How air tight is it? 1.05
    Cost per CCF .97

    1800 x 1 x (70-60) x .08 x 1.05 x .97 = 1464 dollars

    It won't give you precise results, but this is for learning, right?
    Thanks. You helped greatly. Do you see how they are factoring in the air tightness based on the selection of Good, OK and Poor?

    I will get this made up in the input form as you suggested and then move to the slider part.

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    I followed your formula and got the base calculator working. I even got the same $1,466 figure that the example site had based on the variables you gave.

    Do the other heating types follow the same formula?

    Are you able to tell what changes when the user changes from single story to multiple story, etc? If the efficiency, sq ft, CCF cost and average heat setting is not changing then the air tightness variable has to be changing, right?

  11. #8
    Master Coder sunfighter's Avatar
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    I solved a simple equation to get 'How air tight is it? 1.05'. Just drop the slider on web page and solve for a replacement for 1.05.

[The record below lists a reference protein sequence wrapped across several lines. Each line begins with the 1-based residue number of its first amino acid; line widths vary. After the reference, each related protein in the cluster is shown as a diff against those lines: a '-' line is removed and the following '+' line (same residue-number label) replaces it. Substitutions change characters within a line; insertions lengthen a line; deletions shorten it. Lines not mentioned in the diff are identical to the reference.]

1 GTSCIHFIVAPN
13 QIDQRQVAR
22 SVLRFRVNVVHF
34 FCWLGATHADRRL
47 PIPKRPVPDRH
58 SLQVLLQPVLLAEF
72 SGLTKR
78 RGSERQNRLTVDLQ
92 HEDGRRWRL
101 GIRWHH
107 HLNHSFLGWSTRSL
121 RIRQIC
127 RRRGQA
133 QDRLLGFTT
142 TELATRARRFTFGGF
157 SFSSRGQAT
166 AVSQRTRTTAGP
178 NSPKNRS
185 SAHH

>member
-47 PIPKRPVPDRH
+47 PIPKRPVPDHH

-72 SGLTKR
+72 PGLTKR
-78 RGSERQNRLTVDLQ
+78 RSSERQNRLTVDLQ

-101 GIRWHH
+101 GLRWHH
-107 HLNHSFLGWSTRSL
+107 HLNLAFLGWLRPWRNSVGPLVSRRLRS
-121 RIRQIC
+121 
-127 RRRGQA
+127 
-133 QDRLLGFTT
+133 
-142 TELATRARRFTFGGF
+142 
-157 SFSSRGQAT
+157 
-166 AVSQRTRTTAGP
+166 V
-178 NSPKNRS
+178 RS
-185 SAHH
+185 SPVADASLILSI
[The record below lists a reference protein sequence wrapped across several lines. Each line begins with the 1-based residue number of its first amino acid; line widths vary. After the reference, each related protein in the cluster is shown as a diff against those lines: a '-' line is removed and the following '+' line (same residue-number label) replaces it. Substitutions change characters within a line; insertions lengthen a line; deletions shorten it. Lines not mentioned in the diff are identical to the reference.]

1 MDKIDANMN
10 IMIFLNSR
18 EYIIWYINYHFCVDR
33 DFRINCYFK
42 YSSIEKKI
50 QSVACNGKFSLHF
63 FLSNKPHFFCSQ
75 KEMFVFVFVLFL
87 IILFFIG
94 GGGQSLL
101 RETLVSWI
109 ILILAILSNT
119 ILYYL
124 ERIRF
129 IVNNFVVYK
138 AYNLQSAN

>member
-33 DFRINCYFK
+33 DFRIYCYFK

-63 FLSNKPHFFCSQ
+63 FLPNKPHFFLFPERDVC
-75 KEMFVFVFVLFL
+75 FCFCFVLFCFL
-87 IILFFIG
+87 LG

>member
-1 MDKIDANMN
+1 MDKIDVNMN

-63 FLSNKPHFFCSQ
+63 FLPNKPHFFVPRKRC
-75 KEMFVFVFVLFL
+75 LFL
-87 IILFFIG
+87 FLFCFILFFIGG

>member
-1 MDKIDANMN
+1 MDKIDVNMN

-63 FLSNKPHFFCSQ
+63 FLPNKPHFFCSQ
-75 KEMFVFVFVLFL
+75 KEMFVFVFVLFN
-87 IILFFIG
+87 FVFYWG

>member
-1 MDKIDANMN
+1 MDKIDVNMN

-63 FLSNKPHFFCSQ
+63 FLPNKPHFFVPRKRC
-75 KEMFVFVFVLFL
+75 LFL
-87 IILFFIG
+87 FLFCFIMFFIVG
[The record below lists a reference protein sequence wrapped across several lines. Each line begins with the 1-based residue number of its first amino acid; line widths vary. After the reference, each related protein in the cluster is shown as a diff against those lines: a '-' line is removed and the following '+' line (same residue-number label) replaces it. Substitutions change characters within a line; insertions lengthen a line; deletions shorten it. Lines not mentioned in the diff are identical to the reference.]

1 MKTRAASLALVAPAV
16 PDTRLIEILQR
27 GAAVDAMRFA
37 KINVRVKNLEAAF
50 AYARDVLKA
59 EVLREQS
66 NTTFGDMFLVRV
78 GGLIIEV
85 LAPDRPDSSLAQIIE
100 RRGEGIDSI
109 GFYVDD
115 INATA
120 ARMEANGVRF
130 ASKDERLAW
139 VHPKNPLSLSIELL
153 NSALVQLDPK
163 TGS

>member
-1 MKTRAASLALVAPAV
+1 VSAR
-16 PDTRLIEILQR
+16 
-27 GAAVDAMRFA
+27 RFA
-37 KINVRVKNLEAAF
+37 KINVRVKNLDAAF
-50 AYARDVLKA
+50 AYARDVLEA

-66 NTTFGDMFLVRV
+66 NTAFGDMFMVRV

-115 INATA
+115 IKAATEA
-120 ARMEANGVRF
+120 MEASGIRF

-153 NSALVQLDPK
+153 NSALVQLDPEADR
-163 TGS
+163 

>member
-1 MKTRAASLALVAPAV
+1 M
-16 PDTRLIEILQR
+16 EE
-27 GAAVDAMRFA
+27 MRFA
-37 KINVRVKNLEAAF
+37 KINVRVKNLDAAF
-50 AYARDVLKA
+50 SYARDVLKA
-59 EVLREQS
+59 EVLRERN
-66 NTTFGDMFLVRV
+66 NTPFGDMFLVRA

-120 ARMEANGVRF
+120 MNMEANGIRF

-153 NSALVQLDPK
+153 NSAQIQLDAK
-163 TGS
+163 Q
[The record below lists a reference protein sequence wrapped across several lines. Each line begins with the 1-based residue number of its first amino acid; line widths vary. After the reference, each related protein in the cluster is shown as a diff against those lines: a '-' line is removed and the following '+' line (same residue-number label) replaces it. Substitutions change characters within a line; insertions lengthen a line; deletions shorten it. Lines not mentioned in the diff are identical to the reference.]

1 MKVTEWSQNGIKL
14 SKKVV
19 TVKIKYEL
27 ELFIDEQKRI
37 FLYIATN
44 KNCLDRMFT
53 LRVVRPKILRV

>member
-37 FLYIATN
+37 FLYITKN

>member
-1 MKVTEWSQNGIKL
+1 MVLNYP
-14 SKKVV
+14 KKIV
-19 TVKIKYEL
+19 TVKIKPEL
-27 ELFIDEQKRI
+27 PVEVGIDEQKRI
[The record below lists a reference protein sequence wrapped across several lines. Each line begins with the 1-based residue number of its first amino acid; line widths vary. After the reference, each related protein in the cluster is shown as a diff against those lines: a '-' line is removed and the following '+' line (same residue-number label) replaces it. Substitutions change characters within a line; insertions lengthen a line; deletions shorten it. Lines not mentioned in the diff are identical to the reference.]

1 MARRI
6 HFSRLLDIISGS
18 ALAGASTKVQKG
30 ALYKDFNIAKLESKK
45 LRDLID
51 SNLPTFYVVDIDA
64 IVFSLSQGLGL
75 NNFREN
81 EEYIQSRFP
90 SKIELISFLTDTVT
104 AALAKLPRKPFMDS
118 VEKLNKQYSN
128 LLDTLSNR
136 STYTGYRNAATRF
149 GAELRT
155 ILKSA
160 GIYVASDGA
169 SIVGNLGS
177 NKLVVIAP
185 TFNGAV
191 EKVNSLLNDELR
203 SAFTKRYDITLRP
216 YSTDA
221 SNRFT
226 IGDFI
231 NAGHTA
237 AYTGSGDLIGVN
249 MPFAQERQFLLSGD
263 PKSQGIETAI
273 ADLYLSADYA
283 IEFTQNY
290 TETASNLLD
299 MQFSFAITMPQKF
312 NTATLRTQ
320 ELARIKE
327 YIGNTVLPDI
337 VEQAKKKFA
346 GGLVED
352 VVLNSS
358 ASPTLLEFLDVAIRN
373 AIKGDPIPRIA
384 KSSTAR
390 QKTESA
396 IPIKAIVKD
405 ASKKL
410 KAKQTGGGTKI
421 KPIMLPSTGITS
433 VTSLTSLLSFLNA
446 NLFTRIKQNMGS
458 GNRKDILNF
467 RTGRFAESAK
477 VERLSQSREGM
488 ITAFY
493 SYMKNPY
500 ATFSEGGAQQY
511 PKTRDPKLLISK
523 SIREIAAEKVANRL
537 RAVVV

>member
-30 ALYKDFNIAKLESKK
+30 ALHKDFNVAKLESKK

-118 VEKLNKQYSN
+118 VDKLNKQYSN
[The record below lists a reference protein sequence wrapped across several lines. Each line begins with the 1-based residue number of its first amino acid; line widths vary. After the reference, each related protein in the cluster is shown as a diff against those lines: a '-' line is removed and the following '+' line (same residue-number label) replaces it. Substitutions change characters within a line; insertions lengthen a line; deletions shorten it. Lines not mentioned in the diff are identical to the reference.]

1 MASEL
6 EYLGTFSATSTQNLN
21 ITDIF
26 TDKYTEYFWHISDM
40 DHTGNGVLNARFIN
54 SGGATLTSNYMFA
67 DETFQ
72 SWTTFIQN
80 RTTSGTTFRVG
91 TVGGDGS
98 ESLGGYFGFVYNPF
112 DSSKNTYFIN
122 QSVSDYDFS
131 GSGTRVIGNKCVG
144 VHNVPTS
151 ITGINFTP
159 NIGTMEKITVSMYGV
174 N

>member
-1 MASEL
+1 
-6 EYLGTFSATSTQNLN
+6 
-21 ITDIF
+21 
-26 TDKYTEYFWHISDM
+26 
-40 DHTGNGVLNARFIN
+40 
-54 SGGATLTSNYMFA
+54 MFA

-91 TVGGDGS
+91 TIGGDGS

How air tight is it = New cost(the old cost was 1464) / 1,396.8
    got 1,396.8 by doing 1800*10*.08*.97

    Please note that this is just ruff stuff. If your going for precise stuff you need to look up real formulas.

    Heat loss of a house is determined by out side surface area, so a ranch would be different than a two story for the same square footage. But what type windows also makes a diff. Too complicated for me. so I wish you luck pfar. Google is your friend for this.
    Last edited by sunfighter; Jun 12th, 2019 at 07:45 PM.